Watch the battle below and guess who won: Bboy Baek (on the left), or Bboy Born (on the right).
I expect most people would say Baek. He does all the crazy stuff, right? Looks hard and impressive, while Born is just spinning around on the floor most of the time. However, I expect most bboys would give it to Born, who in fact did win that battle. Why? Born sets are well constructed. He has a nice mixture of toprock (the stuff standing up) and downrock (the stuff on the floor), and mixes up the tempo with those pauses at 1:27 and 2:40. Baek has great moves, but he just throws them down without any real set up, and he messes up some of them, like the hand-hop at 50s and the flares at 2:14. Also, when the music changes he just wanders around the stage, not dancing.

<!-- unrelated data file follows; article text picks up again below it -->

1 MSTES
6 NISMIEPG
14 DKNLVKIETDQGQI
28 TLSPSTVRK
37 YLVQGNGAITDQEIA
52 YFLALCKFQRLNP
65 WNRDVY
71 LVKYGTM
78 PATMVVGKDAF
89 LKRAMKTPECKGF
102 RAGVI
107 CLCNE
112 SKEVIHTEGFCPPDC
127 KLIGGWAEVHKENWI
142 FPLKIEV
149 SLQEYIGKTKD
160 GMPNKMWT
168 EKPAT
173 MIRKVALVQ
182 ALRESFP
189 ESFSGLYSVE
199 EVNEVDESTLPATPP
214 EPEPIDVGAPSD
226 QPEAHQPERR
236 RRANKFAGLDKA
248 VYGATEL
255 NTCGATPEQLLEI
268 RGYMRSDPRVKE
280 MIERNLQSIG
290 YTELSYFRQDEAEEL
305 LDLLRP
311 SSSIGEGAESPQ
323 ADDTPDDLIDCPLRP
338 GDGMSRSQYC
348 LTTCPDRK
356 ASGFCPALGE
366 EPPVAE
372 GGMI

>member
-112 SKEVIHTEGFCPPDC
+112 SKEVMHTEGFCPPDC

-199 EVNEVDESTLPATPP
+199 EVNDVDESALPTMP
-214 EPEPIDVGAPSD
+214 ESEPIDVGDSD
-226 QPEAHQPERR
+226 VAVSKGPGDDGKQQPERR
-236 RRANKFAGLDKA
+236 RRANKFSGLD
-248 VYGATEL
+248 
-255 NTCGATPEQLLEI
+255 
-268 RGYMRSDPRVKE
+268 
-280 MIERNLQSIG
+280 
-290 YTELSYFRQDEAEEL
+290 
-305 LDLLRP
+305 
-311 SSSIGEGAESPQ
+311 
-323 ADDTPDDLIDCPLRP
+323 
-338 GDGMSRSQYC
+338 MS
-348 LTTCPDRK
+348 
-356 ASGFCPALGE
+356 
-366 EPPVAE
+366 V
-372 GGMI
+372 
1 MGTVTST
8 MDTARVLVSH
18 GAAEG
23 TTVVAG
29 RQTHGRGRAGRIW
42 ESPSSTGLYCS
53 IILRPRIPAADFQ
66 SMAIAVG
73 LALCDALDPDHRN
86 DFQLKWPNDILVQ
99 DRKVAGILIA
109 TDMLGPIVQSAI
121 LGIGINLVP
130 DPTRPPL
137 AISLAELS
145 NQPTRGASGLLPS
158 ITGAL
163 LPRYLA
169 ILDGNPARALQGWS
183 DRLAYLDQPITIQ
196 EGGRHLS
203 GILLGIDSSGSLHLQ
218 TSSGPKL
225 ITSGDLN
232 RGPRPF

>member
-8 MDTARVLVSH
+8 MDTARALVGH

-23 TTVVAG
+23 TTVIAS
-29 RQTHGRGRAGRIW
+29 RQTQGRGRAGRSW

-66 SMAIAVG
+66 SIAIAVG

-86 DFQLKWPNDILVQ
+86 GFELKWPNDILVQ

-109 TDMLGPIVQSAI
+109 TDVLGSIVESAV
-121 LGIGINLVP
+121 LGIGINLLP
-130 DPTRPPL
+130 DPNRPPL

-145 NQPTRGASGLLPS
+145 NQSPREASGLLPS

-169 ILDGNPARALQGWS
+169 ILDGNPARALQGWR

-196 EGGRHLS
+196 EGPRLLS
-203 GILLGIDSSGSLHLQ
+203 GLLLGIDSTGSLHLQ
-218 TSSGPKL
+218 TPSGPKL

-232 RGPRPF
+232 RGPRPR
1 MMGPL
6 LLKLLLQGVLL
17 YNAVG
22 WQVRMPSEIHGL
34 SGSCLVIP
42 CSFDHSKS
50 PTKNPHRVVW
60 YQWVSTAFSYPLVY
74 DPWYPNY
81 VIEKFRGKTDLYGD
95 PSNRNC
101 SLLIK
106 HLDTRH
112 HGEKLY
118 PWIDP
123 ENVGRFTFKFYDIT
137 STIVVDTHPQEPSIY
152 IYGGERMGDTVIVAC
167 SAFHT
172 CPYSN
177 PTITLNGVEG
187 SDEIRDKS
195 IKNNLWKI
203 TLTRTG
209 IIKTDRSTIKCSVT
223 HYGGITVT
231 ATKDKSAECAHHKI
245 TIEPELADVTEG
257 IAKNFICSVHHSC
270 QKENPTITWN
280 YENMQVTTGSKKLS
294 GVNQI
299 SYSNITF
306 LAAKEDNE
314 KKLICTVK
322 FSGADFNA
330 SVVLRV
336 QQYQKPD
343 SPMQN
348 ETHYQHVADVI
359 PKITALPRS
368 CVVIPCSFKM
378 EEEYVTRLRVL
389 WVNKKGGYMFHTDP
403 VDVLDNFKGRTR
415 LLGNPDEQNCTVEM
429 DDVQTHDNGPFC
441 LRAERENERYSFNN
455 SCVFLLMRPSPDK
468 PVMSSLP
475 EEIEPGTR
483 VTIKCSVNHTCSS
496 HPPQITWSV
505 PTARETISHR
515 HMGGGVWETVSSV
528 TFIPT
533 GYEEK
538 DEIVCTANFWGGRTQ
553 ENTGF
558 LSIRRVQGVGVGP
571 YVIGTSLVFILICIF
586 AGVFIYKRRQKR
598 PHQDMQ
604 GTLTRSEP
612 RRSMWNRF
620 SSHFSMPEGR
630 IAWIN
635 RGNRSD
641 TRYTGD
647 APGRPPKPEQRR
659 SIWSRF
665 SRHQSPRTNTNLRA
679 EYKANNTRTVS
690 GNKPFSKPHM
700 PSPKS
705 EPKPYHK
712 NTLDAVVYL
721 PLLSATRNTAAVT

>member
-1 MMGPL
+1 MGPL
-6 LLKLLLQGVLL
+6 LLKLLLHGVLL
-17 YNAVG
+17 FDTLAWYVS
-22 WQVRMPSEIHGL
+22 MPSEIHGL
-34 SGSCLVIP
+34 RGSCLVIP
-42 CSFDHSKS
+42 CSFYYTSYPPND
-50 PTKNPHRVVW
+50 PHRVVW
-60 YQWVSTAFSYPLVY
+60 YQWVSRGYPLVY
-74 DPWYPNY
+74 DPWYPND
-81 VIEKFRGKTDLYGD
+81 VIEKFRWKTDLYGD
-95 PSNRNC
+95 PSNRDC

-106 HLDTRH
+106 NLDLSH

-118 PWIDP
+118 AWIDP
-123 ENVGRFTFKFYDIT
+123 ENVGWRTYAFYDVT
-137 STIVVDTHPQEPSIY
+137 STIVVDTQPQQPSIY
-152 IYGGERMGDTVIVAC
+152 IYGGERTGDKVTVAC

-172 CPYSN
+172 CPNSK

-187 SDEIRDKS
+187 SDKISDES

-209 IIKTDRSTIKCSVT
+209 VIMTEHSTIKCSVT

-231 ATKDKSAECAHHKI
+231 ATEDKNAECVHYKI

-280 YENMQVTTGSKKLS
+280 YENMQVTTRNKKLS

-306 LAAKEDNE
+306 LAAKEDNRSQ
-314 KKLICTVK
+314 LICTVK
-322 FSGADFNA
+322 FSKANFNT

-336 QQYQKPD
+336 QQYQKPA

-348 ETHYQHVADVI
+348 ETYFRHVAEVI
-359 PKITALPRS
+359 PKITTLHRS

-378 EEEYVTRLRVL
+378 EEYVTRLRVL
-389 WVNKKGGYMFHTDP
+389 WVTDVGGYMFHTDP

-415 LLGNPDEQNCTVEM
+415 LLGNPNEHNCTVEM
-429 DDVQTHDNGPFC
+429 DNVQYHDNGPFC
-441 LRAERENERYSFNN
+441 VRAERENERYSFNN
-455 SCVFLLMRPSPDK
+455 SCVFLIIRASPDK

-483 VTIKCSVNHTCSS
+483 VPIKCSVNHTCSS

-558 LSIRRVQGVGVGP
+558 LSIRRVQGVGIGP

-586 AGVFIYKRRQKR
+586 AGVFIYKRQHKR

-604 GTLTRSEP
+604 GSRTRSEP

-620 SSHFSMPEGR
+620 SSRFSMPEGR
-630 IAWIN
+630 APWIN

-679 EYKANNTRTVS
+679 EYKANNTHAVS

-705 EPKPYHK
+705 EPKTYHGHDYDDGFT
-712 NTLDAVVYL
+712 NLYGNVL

I like this video as its reminds me of an obvious but sometimes forgotten point in software development: experts are not everyone. Expert users are often the most vocal, and when desiging software it can be very easy to let their concerns dominate to the detriment of less skilled but more numerous users. Sometimes a new feature is just creeping featurism, but sometimes it’s core to the target market. The only way to tell the difference is to constantly keep in mind who the customer is. Startups in particular can have difficulty with this, as by definition a startup doesn’t yet have any customers. Common advice to startups: scratch your own itch and dog fooding, can be seen as mechanisms to put the developers into the mindset of the users. 37Signals advice to build less is appropriate when targeting the general public. Extreme Programming mandates an Onsite Customer. We’re lucky at the moment to have constant contact with our customers, and regular feedback from them is important make sure we develop software that is useful for them.